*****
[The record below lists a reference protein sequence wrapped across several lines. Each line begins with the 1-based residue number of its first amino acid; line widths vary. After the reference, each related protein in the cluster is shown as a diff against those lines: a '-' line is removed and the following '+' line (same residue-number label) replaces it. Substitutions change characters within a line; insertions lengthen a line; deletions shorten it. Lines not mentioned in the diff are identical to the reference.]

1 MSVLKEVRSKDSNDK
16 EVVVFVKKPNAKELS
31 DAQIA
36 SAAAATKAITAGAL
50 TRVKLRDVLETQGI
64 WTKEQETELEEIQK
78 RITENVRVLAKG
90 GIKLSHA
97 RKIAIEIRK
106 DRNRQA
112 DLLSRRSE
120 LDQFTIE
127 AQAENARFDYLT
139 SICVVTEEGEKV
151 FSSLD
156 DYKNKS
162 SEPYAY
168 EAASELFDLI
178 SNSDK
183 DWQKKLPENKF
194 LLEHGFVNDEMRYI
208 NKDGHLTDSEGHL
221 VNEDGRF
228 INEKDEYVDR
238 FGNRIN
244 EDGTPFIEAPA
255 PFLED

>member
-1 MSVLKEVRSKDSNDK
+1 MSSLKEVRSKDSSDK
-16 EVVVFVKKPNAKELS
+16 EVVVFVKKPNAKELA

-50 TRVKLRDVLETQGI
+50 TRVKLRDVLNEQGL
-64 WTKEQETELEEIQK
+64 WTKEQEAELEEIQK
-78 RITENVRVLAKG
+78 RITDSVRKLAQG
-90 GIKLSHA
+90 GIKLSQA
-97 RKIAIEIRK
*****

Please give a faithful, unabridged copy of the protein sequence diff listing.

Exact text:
[The record below lists a reference protein sequence wrapped across several lines. Each line begins with the 1-based residue number of its first amino acid; line widths vary. After the reference, each related protein in the cluster is shown as a diff against those lines: a '-' line is removed and the following '+' line (same residue-number label) replaces it. Substitutions change characters within a line; insertions lengthen a line; deletions shorten it. Lines not mentioned in the diff are identical to the reference.]

1 MSVLKEVRSKDSNDK
16 EVVVFVKKPNAKELS
31 DAQIA
36 SAAAATKAITAGAL
50 TRVKLRDVLETQGI
64 WTKEQETELEEIQK
78 RITENVRVLAKG
90 GIKLSHA
97 RKIAIEIRK
106 DRNRQA
112 DLLSRRSE
120 LDQFTIE
127 AQAENARFDYLT
139 SICVVTEEGEKV
151 FSSLD
156 DYKNKS
162 SEPYAY
168 EAASELFDLI
178 SNSDK
183 DWQKKLPENKF
194 LLEHGFVNDEMRYI
208 NKDGHLTDSEGHL
221 VNEDGRF
228 INEKDEYVDR
238 FGNRIN
244 EDGTPFIEAPA
255 PFLED

>member
-1 MSVLKEVRSKDSNDK
+1 MSSLKEVRSKDSSDK
-16 EVVVFVKKPNAKELS
+16 EVVVFVKKPNAKELA

-50 TRVKLRDVLETQGI
+50 TRVKLRDVLNEQGL
-64 WTKEQETELEEIQK
+64 WTKEQEAELEEIQK
-78 RITENVRVLAKG
+78 RITDSVRKLAQG
-90 GIKLSHA
+90 GIKLSQA
-97 RKIAIEIRK